Munich is famous for its weisswurst, and many travelers don't know that the city is also home to many wonderful vegetarian restaurants, among them the fabulous Prinz Myshkin close to Marienplatz. White washed walls, high ceilings, and windows from floor to ceiling give this light-filled restaurant a sophisticated vibe. The extensive menu draws inspiration from Italy, India and Far East; you can choose between antipasti, sushi, and samosas. Among the Myshkin classics, you’ll find fried soy medallions with carrots and cauliflower, topped with an oyster mushroom sauce and a side of spaetzle arugula; or the vegan dish Involtini teriyaki with tofu, mushrooms and roasted nuts rolled up in chard leaves and drizzled with teriyaki sauce. Desserts range from the fancy (2 things chocolate mousse with pickled banana in passion fruit caramel) to the traditional (Viennese apple strudel). Reservations recommended.
Hackenstr. 2, 80331 Munich
One of Berlin’s hippest restaurants happens to be vegetarian; it is a bit hard to find, but that’s part of the experience (follow a back alleyway of the Westin Hotel and look for a door bell); the ueber-cool, industrial-looking Cookies Cream offers an inventive menu that changes with the season and celebrates regional ingredients; it may include dishes like carrot mouse with pumpernickel crumble; pearl barley strudel with morels, parsley root, and wild herbs, and for dessert, there's a crunchy rhubarb tartelette with pistachio and yoghurt ice cream. You can order a la carte or get a 3-course menu for a reasonable 36 Euros.
Behrenstr. 55, 10117 Berlin
Set in a 350-year old timber framed house, the BrennNessel restaurant is one of the most popular veggie spots in Dresden. Although you might find a couple of meat dishes on the menu, the majority of the food here is vegetarian and you can also ask for a vegan menu. True to its name, the restaurant also offers some dishes with “Brennnessel” – try the nettle-potatoes gratin with cherry tomatoes, sunflower seeds and feta cheese, or opt for the nettle-rhubarb soup. In summer, you can sit in a leafy courtyard beer garden and enjoy a refreshing white grape juice or an elderberry spritzer.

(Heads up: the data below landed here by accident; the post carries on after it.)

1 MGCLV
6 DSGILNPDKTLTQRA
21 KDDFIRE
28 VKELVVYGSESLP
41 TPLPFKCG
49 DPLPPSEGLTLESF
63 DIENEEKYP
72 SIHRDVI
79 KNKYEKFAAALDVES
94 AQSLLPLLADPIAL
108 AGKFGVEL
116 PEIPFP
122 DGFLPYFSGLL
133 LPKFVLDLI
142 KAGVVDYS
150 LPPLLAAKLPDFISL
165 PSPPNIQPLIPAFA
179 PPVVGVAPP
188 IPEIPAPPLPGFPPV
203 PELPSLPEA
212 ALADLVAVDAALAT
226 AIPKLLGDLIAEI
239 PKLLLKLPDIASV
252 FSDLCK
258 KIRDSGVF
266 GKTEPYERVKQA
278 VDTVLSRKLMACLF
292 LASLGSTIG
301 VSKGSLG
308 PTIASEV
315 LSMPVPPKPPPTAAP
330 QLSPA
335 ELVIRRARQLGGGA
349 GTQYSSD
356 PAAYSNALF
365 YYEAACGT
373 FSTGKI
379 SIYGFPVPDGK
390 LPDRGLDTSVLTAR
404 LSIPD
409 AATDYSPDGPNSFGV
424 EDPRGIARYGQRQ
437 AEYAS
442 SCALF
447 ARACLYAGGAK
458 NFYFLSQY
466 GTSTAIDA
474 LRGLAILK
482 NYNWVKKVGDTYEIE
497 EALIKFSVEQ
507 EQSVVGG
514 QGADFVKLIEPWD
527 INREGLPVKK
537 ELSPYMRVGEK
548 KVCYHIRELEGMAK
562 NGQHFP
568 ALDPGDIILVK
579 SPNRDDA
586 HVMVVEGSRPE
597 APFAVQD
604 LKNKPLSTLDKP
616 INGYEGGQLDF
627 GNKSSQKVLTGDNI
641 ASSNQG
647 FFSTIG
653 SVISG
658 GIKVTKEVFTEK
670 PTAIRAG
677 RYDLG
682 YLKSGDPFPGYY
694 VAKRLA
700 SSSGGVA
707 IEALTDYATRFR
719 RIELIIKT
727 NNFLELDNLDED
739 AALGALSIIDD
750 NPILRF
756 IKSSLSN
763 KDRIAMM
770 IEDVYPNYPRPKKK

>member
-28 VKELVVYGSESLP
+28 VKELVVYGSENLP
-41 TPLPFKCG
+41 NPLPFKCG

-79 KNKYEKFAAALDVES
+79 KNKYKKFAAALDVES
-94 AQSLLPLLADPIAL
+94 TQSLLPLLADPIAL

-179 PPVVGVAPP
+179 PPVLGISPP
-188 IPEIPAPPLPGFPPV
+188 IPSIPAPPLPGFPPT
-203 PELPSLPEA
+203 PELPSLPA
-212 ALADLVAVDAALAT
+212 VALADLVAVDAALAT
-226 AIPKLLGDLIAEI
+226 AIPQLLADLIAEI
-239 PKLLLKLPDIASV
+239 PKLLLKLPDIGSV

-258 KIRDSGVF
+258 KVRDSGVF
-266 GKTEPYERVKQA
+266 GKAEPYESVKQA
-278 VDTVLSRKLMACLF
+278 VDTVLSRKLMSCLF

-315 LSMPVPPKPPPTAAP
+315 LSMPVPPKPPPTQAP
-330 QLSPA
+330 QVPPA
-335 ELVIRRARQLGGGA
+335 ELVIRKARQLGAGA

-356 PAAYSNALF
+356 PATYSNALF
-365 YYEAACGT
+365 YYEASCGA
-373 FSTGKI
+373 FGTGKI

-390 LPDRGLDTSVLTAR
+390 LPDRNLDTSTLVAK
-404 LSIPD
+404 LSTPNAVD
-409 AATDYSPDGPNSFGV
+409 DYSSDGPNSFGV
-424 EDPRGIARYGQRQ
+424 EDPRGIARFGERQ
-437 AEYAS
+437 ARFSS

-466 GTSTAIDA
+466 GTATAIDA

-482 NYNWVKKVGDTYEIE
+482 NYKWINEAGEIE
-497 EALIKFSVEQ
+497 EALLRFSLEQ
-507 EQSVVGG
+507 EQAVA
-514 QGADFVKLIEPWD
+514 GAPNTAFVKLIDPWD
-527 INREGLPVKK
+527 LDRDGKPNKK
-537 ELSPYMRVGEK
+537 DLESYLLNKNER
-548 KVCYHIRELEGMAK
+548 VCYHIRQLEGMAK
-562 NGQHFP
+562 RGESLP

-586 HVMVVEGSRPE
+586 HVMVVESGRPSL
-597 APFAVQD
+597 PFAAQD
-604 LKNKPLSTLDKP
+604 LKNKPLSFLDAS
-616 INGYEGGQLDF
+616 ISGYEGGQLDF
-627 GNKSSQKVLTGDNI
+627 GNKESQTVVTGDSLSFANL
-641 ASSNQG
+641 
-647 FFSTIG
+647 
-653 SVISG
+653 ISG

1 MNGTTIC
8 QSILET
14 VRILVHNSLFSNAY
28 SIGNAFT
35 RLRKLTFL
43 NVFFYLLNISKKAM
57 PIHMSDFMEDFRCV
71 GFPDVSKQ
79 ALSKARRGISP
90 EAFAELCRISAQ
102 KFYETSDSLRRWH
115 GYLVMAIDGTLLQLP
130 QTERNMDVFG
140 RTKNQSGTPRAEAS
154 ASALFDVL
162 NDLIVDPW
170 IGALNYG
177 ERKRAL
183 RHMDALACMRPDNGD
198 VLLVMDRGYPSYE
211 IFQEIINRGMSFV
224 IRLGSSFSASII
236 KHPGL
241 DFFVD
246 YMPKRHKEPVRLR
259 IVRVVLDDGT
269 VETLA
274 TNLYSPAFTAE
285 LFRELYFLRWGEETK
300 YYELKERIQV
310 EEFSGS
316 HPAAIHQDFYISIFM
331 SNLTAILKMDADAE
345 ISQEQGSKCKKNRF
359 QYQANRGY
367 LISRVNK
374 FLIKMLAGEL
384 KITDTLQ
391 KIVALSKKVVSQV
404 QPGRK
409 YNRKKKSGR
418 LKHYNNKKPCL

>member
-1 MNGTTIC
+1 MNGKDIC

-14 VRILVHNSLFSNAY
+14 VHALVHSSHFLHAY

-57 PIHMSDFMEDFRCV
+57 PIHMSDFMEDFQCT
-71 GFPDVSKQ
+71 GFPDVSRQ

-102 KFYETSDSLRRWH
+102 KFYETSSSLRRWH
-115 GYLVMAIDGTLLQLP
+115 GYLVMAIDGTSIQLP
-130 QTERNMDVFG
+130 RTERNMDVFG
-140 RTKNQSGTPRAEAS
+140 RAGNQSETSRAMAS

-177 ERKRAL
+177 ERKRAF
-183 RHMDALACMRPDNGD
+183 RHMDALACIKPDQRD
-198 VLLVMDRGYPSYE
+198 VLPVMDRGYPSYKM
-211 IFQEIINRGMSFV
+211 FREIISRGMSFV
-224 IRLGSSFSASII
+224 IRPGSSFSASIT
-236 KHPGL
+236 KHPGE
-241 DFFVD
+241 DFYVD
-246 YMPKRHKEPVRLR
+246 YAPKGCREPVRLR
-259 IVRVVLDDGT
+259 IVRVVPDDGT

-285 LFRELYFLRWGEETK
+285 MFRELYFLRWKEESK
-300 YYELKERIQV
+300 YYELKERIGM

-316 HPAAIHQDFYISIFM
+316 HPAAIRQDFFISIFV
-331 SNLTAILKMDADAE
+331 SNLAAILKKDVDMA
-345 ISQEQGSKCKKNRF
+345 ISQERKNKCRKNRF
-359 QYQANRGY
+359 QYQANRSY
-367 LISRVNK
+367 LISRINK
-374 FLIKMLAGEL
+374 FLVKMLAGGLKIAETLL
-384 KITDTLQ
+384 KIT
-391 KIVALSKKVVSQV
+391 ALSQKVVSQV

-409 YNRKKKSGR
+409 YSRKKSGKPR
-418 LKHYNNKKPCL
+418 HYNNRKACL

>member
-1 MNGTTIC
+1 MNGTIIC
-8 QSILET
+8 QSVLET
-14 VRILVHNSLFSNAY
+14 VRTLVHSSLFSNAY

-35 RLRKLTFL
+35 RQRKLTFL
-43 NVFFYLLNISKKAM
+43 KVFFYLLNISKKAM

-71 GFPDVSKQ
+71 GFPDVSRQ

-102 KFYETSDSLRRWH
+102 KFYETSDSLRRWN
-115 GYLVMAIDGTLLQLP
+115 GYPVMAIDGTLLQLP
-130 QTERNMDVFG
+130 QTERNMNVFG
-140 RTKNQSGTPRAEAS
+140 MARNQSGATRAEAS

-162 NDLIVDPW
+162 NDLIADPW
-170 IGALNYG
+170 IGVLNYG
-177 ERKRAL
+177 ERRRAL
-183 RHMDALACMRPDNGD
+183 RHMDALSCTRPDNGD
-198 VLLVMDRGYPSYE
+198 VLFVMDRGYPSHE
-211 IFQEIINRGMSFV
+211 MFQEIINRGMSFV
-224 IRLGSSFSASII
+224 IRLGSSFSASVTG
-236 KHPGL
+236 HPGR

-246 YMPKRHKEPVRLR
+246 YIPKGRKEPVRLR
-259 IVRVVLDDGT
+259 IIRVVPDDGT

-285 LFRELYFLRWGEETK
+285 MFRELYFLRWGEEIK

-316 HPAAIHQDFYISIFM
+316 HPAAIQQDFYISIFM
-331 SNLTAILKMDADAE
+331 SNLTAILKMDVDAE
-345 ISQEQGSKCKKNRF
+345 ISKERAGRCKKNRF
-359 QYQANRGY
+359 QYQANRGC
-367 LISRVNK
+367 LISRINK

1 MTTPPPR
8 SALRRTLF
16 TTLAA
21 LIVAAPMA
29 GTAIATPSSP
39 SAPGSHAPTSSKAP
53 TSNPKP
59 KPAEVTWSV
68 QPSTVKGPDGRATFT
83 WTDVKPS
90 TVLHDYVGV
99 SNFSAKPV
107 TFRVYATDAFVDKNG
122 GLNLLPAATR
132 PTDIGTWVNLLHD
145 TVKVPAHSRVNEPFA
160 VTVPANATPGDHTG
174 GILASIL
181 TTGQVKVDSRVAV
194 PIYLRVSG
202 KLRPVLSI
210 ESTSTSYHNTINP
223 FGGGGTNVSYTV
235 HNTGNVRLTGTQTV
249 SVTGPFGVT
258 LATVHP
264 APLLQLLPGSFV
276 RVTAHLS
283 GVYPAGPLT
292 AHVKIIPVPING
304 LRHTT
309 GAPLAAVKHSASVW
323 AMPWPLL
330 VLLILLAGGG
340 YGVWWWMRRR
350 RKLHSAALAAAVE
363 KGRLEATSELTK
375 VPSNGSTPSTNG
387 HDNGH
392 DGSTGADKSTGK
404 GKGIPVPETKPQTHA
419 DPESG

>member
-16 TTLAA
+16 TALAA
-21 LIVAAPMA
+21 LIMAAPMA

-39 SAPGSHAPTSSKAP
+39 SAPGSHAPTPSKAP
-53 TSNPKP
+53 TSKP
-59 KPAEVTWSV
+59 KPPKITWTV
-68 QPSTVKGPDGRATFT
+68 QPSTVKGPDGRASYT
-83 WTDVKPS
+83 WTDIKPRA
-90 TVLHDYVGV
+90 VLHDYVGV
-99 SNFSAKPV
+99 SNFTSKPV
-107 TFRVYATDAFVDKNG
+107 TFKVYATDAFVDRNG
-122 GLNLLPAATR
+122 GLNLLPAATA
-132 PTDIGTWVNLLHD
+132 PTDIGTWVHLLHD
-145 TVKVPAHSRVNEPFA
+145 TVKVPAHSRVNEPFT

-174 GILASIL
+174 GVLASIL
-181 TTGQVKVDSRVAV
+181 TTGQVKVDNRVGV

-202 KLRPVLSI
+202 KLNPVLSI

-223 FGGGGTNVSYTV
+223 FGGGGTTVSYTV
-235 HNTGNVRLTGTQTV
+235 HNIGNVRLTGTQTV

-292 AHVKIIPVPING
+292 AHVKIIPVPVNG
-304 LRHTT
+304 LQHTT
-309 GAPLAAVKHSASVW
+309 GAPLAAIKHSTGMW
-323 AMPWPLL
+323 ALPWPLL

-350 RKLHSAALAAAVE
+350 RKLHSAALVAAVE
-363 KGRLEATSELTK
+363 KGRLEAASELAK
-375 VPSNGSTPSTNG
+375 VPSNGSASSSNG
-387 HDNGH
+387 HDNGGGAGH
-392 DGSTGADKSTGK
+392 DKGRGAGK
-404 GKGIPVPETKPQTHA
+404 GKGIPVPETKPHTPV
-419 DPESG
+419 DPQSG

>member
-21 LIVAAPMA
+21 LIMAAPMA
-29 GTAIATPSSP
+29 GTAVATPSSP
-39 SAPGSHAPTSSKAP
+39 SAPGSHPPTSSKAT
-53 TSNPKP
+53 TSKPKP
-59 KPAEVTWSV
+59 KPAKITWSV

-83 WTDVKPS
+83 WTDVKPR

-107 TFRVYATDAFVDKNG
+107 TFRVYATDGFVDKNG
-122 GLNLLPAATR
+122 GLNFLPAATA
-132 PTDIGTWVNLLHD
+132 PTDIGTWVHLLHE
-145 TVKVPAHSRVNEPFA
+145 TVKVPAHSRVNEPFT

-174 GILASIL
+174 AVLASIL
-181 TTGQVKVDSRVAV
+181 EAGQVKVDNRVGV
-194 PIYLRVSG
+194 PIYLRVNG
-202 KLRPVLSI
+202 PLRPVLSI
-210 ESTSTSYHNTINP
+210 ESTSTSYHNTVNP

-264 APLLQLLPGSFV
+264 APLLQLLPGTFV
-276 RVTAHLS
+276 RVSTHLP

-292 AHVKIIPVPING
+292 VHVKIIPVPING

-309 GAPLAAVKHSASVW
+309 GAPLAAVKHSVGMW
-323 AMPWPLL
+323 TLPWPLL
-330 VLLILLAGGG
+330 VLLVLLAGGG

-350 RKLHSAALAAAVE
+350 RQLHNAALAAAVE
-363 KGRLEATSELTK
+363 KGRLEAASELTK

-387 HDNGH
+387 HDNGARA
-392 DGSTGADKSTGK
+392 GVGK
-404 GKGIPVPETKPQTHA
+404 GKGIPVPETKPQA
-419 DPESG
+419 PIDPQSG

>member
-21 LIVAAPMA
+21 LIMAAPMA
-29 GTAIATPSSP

Schützengasse 18, 01067 Dresden
Season, with two locations in the center of Hamburg, is a casual, friendly restaurant that offers an extensive buffet of salads, casseroles, sandwiches, soups, desserts, and freshly squeezed juices. Instead of artificial flavors or preservatives, you’ll find local ingredients and carefully labeled dishes (vegan, gluten-free, lactose-free, etc). Prices are very budget-friendly, from 3,50 Euros for a soup to 12 Euros for all you can eat.
Rathausmarkt 2, 20095 Hamburg and Schauenburger Str. 49, 20095 Hamburg
Hannover is home to Germany’s oldest vegetarian restaurant; opened in 1955 in the center of the city, Hiller is now a completely vegan restaurant and offers dishes from a weekly changing menu. The fare is straightforward and includes vegetable curries, pasta, salads, and soups. Their 3 course menus are a great deal, ranging between 8 Euros (for lunch) and 15 Euros (for dinner).
Blumenstr. 3, 30159 Hannover